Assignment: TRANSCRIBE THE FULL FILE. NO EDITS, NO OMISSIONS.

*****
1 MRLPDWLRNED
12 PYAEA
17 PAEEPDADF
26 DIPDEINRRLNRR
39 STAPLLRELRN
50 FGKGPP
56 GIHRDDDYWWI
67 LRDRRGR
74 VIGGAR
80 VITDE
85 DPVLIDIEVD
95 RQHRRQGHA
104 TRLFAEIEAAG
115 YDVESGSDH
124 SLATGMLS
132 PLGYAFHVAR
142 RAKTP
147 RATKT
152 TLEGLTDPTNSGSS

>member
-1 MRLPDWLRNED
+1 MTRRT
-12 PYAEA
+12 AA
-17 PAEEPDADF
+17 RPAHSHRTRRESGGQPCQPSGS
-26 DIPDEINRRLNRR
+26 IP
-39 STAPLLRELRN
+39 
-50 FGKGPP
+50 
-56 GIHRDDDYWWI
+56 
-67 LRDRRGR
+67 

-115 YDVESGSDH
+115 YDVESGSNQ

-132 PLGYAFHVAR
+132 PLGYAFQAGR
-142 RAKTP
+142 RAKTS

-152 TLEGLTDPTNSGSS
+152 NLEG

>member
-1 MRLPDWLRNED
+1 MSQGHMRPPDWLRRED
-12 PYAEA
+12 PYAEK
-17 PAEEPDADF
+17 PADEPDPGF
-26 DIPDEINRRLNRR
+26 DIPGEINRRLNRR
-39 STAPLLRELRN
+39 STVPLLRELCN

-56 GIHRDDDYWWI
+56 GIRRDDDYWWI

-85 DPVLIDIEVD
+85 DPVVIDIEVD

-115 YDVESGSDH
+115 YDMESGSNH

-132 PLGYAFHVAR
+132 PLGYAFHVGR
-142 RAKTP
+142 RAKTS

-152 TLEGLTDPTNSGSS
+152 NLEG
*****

1 MRLPDWLRNED
12 PYAEA
17 PAEEPDADF
26 DIPDEINRRLNRR
39 STAPLLRELRN
50 FGKGPP
56 GIHRDDDYWWI
67 LRDRRGR
74 VIGGAR
80 VITDE
85 DPVLIDIEVD
95 RQHRRQGHA
104 TRLFAEIEAAG
115 YDVESGSDH
124 SLATGMLS
132 PLGYAFHVAR
142 RAKTP
147 RATKT
152 TLEGLTDPTNSGSS

>member
-1 MRLPDWLRNED
+1 MTRRT
-12 PYAEA
+12 AA
-17 PAEEPDADF
+17 RPAHSHRTRRESGGQPCQPSGS
-26 DIPDEINRRLNRR
+26 IP
-39 STAPLLRELRN
+39 
-50 FGKGPP
+50 
-56 GIHRDDDYWWI
+56 
-67 LRDRRGR
+67 

-115 YDVESGSDH
+115 YDVESGSNQ

-132 PLGYAFHVAR
+132 PLGYAFQAGR
-142 RAKTP
+142 RAKTS

-152 TLEGLTDPTNSGSS
+152 NLEG

>member
-1 MRLPDWLRNED
+1 MSQGHMRPPDWLRRED
-12 PYAEA
+12 PYAEK
-17 PAEEPDADF
+17 PADEPDPGF
-26 DIPDEINRRLNRR
+26 DIPGEINRRLNRR
-39 STAPLLRELRN
+39 STVPLLRELCN

-56 GIHRDDDYWWI
+56 GIRRDDDYWWI

-85 DPVLIDIEVD
+85 DPVVIDIEVD

-115 YDVESGSDH
+115 YDMESGSNH

-132 PLGYAFHVAR
+132 PLGYAFHVGR
-142 RAKTP
+142 RAKTS

-152 TLEGLTDPTNSGSS
+152 NLEG